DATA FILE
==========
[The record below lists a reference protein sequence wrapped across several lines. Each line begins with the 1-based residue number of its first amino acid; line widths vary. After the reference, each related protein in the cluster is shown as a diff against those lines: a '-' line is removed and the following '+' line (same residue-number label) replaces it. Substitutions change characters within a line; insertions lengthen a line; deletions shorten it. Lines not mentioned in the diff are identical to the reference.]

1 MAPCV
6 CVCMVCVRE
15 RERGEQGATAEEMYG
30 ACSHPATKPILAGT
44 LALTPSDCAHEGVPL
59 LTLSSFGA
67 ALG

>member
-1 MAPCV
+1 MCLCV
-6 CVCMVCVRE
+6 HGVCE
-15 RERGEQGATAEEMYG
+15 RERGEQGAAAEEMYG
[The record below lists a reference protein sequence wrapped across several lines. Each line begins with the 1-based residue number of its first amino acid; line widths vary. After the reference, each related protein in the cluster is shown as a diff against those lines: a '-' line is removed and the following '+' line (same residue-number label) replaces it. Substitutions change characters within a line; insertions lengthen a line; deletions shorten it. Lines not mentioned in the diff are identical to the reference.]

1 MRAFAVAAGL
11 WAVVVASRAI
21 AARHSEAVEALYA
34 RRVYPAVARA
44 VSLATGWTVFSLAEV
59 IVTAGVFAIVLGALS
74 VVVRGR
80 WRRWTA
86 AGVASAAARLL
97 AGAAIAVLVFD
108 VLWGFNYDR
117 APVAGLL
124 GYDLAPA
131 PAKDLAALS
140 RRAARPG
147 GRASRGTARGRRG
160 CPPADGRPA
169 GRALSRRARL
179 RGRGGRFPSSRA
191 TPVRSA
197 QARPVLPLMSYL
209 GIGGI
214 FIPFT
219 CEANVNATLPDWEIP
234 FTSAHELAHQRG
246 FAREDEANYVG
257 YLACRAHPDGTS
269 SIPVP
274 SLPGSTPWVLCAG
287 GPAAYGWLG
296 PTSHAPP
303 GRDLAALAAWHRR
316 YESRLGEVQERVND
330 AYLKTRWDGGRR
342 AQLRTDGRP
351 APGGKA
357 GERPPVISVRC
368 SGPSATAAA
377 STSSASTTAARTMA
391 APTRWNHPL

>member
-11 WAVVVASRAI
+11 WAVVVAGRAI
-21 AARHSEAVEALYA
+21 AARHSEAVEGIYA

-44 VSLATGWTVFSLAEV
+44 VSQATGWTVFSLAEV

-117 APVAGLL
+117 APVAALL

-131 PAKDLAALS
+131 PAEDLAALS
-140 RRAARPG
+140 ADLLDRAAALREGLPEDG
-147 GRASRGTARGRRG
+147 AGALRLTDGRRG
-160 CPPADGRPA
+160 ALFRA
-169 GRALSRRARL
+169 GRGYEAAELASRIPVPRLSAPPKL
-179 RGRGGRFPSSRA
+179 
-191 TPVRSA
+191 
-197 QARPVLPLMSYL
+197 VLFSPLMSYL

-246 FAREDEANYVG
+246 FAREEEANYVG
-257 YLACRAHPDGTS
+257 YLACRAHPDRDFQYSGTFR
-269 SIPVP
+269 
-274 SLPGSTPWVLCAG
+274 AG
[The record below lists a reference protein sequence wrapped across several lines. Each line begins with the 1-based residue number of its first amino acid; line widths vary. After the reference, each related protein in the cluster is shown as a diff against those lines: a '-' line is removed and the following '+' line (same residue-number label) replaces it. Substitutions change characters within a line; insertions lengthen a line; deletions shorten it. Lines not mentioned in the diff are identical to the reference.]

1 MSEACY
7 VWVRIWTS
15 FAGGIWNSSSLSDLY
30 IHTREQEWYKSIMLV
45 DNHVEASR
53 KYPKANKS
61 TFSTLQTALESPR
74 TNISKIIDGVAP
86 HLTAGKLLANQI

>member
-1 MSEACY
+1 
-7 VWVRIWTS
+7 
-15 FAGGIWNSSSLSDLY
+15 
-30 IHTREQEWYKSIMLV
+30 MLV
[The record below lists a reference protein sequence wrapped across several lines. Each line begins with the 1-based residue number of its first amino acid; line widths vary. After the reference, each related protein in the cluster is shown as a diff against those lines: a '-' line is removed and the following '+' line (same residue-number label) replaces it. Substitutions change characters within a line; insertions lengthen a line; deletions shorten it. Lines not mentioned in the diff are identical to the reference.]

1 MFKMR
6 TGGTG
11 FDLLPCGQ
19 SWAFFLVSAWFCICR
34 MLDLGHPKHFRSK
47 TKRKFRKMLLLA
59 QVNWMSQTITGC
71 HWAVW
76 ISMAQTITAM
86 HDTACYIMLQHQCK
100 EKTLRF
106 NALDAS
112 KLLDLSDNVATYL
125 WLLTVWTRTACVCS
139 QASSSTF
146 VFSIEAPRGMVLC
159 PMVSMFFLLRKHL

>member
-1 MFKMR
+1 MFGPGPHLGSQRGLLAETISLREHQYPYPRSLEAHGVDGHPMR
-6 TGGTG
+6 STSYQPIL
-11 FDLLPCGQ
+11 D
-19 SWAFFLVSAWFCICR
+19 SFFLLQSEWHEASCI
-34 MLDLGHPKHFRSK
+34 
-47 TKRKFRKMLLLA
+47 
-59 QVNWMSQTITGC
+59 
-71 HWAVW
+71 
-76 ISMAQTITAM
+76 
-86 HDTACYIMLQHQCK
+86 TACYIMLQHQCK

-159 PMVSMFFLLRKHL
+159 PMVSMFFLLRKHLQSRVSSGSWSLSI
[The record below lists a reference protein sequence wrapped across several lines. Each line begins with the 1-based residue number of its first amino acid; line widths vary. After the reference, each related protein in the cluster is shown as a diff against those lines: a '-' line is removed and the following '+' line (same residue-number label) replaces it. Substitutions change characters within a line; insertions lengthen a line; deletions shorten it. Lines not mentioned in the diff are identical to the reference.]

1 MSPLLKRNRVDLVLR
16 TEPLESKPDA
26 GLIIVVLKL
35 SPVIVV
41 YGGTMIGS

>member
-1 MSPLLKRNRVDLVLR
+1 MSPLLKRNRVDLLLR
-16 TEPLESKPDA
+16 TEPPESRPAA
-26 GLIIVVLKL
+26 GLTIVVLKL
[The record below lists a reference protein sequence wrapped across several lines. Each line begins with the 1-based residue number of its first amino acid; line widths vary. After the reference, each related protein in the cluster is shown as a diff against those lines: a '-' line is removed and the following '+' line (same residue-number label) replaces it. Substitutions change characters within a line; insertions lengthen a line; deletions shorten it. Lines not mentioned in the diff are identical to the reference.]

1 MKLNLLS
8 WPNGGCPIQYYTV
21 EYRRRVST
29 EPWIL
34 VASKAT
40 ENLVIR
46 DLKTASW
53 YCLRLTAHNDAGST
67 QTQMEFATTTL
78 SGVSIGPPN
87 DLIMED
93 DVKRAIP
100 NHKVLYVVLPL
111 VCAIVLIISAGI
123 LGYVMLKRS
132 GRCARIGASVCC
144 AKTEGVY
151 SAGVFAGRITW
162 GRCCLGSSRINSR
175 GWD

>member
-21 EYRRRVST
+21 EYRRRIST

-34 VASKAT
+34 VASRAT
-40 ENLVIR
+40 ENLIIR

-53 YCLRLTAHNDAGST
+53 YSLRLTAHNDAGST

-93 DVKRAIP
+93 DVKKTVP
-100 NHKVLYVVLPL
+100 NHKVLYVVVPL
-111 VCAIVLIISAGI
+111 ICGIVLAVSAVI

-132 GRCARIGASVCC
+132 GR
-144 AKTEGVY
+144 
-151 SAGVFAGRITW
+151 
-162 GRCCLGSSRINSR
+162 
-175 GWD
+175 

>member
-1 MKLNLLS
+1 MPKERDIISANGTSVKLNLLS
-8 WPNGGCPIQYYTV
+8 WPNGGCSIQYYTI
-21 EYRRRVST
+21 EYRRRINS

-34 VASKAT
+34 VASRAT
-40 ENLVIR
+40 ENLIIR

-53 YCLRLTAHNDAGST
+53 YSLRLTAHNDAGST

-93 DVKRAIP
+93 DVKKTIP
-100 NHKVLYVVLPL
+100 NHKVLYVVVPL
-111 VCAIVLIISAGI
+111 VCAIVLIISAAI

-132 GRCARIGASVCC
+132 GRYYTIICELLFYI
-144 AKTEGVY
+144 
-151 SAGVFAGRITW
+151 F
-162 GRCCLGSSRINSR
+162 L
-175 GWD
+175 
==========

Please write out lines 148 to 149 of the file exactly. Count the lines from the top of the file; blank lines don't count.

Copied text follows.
-159 PMVSMFFLLRKHL
+159 PMVSMFFLLRKHLQSRVSSGSWSLSI